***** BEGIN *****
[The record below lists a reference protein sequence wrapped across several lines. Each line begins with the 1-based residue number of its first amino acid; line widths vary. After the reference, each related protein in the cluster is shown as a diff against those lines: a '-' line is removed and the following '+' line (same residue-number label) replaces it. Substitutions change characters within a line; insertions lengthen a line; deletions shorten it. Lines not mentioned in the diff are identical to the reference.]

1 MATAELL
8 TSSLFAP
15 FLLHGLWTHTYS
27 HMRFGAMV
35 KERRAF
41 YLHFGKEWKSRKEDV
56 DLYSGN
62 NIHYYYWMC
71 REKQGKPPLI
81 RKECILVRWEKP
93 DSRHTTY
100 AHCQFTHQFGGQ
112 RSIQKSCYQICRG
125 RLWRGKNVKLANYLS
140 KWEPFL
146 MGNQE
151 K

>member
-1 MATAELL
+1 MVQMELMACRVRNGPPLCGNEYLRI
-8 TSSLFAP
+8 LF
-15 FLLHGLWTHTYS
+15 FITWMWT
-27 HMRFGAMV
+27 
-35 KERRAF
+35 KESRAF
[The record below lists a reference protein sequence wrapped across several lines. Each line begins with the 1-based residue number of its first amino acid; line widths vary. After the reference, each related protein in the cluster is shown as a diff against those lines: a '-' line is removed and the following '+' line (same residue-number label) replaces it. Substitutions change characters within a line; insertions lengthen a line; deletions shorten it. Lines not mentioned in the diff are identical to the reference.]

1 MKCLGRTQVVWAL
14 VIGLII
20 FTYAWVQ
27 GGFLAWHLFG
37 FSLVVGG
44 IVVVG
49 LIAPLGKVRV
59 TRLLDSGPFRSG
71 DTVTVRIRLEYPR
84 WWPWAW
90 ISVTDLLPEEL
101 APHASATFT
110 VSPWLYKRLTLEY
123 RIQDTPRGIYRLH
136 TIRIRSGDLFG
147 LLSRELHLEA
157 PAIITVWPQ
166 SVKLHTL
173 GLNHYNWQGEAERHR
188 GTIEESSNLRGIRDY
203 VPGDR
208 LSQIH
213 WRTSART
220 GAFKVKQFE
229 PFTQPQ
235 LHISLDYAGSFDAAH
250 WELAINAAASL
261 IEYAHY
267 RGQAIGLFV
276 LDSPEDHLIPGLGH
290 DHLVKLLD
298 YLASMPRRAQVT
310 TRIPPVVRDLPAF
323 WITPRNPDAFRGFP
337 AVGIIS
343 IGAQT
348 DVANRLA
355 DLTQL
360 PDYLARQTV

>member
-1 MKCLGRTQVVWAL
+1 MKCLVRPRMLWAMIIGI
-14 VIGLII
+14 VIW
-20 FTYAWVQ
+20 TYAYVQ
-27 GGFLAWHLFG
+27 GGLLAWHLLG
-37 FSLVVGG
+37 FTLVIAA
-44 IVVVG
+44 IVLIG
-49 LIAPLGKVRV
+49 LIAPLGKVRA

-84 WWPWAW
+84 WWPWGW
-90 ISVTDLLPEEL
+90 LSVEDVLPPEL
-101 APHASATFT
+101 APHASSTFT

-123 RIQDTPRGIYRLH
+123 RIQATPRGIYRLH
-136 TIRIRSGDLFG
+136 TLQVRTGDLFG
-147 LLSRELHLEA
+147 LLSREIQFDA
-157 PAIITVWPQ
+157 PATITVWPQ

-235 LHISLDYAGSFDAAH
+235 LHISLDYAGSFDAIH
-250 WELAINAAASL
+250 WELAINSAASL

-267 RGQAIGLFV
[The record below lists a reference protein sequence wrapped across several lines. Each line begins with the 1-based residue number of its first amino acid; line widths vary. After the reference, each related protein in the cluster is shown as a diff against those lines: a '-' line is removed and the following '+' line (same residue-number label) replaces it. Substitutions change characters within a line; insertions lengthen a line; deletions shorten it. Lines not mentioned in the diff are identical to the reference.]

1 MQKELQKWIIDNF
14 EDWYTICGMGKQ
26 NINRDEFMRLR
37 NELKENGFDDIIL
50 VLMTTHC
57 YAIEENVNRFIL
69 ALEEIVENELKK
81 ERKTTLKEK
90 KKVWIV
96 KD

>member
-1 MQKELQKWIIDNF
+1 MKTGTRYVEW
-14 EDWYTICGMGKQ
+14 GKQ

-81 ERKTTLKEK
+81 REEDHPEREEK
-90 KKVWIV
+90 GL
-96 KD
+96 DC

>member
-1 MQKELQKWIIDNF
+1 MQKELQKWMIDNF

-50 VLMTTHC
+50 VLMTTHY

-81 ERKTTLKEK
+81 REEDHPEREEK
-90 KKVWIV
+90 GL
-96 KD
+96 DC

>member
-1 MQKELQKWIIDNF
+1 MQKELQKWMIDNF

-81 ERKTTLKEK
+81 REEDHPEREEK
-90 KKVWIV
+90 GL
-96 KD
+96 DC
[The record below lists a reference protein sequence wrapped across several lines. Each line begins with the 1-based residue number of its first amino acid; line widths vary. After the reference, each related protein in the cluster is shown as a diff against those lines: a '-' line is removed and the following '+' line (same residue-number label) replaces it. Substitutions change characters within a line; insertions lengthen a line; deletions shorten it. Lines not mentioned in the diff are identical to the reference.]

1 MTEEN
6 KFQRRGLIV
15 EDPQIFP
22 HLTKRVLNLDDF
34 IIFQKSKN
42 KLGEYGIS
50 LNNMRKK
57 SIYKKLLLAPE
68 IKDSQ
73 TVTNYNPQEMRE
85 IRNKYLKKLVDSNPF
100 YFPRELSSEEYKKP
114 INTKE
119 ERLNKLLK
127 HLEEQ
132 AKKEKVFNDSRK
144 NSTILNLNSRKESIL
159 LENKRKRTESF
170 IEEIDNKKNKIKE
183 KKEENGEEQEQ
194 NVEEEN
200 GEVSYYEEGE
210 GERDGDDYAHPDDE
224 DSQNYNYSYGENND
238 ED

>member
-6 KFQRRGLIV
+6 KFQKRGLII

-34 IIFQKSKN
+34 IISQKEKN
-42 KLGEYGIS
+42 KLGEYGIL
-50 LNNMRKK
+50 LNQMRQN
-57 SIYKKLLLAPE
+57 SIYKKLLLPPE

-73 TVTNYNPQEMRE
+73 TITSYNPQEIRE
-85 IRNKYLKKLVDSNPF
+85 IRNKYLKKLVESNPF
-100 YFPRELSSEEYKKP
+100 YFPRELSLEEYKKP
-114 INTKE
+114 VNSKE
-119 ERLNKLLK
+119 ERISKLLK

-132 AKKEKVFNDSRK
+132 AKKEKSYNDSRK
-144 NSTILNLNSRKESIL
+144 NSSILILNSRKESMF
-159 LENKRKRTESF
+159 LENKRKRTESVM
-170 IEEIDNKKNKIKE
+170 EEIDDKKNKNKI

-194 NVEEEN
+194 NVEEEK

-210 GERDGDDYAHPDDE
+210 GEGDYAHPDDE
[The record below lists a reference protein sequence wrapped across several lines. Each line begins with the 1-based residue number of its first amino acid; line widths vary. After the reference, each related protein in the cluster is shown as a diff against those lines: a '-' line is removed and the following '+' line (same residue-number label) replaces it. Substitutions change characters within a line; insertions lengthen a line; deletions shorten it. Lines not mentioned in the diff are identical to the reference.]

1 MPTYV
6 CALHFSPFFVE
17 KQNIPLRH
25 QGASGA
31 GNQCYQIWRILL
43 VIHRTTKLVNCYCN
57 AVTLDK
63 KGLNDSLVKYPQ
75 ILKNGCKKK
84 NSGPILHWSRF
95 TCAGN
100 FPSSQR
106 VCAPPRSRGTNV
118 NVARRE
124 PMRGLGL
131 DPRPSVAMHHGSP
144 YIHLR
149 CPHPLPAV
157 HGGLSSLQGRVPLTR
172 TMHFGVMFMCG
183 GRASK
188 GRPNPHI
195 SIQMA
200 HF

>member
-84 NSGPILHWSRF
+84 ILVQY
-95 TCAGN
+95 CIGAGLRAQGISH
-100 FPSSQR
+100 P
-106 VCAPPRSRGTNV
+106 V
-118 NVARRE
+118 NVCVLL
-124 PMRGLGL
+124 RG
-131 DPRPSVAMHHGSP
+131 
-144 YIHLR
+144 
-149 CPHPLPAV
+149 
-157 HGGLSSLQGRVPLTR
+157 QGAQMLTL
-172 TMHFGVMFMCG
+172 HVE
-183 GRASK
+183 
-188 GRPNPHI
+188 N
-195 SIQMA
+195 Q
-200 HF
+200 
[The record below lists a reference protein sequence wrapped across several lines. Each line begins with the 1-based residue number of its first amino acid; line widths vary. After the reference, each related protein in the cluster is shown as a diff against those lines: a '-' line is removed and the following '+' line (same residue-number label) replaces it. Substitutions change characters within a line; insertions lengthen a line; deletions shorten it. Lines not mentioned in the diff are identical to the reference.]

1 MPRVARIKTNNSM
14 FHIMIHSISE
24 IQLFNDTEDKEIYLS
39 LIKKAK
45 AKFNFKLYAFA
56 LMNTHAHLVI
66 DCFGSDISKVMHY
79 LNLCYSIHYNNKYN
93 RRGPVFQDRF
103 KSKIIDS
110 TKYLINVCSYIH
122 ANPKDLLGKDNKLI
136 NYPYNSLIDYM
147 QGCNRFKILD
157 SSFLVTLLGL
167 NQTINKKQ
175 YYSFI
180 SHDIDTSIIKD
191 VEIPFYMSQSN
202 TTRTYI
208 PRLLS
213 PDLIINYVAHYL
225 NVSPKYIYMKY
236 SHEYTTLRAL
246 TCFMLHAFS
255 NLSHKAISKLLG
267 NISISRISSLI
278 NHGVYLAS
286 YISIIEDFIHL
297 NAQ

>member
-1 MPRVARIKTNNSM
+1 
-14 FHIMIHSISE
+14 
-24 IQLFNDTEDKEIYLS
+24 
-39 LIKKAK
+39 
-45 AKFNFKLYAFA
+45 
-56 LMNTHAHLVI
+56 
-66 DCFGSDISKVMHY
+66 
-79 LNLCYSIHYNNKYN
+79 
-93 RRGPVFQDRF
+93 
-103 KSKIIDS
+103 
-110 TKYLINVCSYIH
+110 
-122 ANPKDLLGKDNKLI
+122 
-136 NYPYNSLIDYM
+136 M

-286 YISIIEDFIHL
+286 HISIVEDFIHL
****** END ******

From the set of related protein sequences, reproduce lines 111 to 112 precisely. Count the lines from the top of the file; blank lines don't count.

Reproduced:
69 ALEEIVENELKK
81 ERKTTLKEK